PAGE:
The Irish Film & Television Academy has announced that veteran broadcaster, songwriter and journalist, Shay Healy, is to receive the IFTA Lifetime Achievement Award in recognition of his outstanding achievement across a diverse body of work spanning 55 years in Television and Entertainment in Ireland.
Healy is a unique and beloved Irish talent and he will be presented the Irish Academy Award for his Lifetime achievement, the highest honour the Academy can bestow, at the IFTA Gala Television Awards Ceremony, which will be held on Thursday May 31st, at the RDS-Concert Hall in Ballsbridge in Dublin.
Áine Moriarty CEO of IFTA said: “Shay Healy is one of Ireland’s true greats of music and television, who has enriched the lives of so many people through his writing and creativity and his encouragement of Irish music talent throughout the years. He has made a unique contribution to Irish culture and to this industry as a whole”.
Shay Healy said: “I am thrilled to accept this honour from the Academy and my only regret is that I didn’t keep a record of all the times and dates when so many people shared their musical and artistic talents with me. This award is as much about them as it is about me.”
Shay Healy started out as a writer and his love of music quickly led him to become the folk music correspondent for ‘Spotlight’, the leading music magazine in the early 60s. His career journey has been inspirational, starting behind the camera at RTÉ, 55 years ago in 1963, going on to become a creative force in Ireland for music, fronting many innovative television programmes. His first presenting job started with RTÉ’s studio-based music programmes ‘Hoot’nanny’ (1969), ‘Ballad Sheet’ (1969) and ‘Twenty Minutes With’ (1968), and hosting the talent show ‘Reach For The Stars’ (1971), as well as the young people’s series ‘Hullaballoo’ (1977). Healy was determined to shine a light on great Irish music talent and never felt restricted by the genre, and was open to all types of music. Healy’s songwriting skills and quirky sense of humour came to the fore throughout the1970s and he appeared on many RTÉ entertainment programmes presenting comedy sketches and performing his own songs.
His first major break came in 1980 when his song ‘What’s Another Year’ which he wrote about his Dad, won the Eurovision Song Contest and made Johnny Logan an international star. The win gave Ireland the chance to host the Eurovision at the RDS in Dublin, inspiring so many young Irish artists to reach for the stars.
Many of Healy’s songs have been recorded through the years by artists such as Billy Connolly (who recorded three of Healy’s songs saying “Shay writes very good songs – and they’re really very funny”), The Wolfe Tones, Johnny McEvoy, The Fureys & Davy Arthur, Danny Doyle among others.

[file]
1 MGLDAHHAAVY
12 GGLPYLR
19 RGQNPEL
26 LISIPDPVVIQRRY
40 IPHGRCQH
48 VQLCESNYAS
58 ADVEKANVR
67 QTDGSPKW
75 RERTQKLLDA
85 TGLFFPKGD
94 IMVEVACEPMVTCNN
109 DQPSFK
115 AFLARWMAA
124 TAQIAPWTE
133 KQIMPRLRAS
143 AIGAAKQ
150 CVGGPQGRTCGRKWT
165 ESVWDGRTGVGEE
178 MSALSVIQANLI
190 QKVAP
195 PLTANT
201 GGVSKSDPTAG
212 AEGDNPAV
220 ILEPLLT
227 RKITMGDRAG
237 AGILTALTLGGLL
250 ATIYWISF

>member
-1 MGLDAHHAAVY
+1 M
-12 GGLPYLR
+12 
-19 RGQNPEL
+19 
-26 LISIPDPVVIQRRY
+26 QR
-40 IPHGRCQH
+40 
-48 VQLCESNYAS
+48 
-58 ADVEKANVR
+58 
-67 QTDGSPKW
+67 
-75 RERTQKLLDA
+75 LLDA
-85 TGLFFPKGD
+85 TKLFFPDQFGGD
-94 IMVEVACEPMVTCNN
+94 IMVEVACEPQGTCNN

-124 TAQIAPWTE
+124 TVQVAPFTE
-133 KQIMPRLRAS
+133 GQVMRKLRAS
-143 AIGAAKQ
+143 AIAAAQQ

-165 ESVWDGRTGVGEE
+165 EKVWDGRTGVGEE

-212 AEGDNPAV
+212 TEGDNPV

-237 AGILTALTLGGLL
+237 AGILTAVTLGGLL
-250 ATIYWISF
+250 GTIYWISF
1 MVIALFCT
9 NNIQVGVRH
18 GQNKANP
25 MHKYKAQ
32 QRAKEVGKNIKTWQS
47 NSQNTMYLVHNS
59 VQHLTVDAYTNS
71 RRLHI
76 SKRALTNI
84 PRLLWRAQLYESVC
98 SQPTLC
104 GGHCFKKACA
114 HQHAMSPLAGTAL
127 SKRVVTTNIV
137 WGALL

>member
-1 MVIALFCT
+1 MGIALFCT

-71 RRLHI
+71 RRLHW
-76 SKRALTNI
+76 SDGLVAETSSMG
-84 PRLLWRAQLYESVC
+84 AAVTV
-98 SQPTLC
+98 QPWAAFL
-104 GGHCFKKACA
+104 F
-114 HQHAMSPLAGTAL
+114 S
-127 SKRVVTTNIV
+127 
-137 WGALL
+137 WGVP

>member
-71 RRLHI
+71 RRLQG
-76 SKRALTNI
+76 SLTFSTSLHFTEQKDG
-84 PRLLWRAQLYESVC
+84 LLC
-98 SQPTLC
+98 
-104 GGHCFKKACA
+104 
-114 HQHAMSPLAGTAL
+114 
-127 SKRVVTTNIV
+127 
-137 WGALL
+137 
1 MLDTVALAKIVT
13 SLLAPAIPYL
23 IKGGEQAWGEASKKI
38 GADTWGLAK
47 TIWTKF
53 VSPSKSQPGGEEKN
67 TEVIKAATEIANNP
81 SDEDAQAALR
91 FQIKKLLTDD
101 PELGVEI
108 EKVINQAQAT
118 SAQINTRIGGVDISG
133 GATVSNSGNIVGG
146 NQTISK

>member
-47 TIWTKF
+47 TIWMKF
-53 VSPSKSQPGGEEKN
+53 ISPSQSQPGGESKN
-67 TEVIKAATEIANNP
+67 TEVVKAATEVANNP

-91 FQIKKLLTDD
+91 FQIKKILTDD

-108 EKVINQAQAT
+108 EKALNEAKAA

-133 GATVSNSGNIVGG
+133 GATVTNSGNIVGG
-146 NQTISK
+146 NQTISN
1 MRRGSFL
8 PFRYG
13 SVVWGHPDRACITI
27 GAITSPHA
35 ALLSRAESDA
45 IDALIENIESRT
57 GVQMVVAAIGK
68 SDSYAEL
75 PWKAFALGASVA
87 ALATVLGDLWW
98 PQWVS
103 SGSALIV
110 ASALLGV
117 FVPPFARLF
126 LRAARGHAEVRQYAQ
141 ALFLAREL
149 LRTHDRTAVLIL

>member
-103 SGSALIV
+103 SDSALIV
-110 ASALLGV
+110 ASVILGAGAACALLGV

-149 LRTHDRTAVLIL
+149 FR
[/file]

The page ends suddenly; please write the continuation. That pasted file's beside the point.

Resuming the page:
But it was Healy’s ground-breaking work as host of the TV series ‘Nighthawks’ (1988 – 1992), that showcased his unique and down-to-earth style and rapport with musicians and people from all walks of life, which Healy said “they were the best four years of my working life”. He had the nation tuned in night after night and in January 1992 his interview with Justice Minister Seán Doherty revealed details about the phone-tapping scandal and the revelation led to the resignation of Taoiseach Charles Haughey a few weeks later. Anne Enright (Author and Booker Prize winner) said “Shay didn’t do bullshit, he didn’t do in-fighting, he’d bang his head against Management, which in those days was the only thing to do with management in RTÉ”. It was after Healy’s father passed away in early 1992 that he took time out and finished with the show.
Healy went on to do other TV shows including ‘The Birthday Show’ (1993-1995), and ‘Beastly Behaviour’ (1998-1999); he co-hosted ‘Evening Extra’ and hosted one of the ‘Saturday Live’ shows on RTÉ in 1987 that included an entertaining interview with special guest Michael D Higgins at the time.
His knowledge and experience of living in Nashville and the music industry gave him a great insight into the leading artists of the day, and once back in Ireland, Shay’s TV show ‘Music City U.S.A.’ introduced many country music acts to Irish audiences including Garth Brooks. Healy also made a number of TV Documentaries with his own production company including his brilliant documentary ‘Phil Lynott, The Rocker’ for the BBC and RTÉ, along with ‘Against the Odds’ with Ronan Tynan, amongst his other work.
Over the years Healy has also produced many stage shows and musicals, collaborating with producers such as Bill Whelan and John McColgan and Moya Doherty, and he has worked with leading Irish music artists Paul Brady, Christy Dignam, Colm Wilkinson, Phil Coulter, Barry Devlin, Ronan Keeting, Elenor McAvoy, Francis Black, Mary Coughlan, Linda Martin, Jimmy McCarthy, Declan O’Rourke, Maura O’Connell, amongst so many others.
Shay acknowledged that despite spotting great Irish talent throughout the years, he said “I learned one thing in music, that you’re not always right” in reference to his adjudicating of a talent show and not picking U2 from the finalists back in the day. Some years later, Bono asked Shay to pick a band for his wedding day. That afternoon when Shay saw Bono being hoisted on shoulders entering the ceremony he said he finally got it, and said “it was like Jesus was coming into the room – I never saw anything like it”.